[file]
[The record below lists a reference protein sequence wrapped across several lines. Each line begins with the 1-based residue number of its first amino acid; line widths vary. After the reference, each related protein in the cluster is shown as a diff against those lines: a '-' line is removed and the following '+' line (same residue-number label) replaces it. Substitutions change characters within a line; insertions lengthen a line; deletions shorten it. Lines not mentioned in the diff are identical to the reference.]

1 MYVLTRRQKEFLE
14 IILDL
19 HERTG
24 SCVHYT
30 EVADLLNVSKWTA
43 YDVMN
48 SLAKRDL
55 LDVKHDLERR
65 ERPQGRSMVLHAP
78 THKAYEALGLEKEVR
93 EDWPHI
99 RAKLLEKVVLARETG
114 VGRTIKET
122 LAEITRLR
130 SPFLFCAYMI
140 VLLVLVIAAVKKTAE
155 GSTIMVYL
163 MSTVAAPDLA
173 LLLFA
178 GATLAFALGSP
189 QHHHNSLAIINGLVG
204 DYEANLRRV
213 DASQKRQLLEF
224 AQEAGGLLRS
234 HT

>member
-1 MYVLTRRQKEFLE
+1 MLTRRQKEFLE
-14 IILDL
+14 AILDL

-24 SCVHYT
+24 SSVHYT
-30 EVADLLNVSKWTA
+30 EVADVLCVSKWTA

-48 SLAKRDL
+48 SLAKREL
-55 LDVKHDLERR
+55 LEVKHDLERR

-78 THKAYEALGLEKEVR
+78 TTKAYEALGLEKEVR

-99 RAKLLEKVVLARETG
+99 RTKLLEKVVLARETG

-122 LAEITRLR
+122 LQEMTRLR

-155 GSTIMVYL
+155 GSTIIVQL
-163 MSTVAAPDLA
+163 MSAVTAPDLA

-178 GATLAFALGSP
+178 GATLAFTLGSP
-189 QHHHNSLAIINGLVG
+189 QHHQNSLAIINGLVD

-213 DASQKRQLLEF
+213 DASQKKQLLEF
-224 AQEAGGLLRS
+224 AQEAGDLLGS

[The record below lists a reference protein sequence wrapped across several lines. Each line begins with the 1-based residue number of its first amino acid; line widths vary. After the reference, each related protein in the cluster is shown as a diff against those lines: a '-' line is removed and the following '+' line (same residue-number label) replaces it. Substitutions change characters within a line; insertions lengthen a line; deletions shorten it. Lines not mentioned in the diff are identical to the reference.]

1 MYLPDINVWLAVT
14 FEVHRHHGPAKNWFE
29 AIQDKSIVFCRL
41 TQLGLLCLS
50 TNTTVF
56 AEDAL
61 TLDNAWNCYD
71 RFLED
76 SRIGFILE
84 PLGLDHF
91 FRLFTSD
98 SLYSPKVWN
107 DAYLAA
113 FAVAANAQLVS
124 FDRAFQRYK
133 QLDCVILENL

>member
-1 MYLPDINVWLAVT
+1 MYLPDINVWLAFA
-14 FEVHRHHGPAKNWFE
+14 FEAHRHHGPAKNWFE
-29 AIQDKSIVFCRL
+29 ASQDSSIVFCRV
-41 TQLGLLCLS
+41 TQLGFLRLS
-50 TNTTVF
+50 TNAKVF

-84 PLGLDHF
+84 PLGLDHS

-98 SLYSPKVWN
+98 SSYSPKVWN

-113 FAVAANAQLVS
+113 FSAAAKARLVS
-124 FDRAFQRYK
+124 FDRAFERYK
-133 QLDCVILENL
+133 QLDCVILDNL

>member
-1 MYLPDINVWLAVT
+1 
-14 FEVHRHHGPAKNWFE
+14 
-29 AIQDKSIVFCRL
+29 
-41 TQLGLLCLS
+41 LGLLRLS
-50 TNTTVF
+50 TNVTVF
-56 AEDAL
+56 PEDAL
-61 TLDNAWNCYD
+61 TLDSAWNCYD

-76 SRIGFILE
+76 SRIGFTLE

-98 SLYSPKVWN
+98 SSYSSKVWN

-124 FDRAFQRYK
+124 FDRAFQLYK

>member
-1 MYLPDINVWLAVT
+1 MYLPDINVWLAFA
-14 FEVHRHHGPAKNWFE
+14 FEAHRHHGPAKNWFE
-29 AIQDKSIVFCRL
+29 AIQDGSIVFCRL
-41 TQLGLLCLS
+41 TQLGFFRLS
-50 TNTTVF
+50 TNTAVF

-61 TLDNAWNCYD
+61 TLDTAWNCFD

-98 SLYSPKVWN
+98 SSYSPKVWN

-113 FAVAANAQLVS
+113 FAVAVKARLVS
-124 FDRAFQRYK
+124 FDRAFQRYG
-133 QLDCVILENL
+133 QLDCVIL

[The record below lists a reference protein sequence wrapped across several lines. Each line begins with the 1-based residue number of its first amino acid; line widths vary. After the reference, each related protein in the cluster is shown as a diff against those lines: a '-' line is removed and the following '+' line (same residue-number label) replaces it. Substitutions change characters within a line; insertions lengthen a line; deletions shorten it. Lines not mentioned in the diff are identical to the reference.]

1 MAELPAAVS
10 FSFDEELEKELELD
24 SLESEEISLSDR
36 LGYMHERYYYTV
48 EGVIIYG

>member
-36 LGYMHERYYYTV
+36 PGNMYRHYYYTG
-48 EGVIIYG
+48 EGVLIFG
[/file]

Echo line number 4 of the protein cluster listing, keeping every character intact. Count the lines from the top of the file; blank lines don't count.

19 HERTG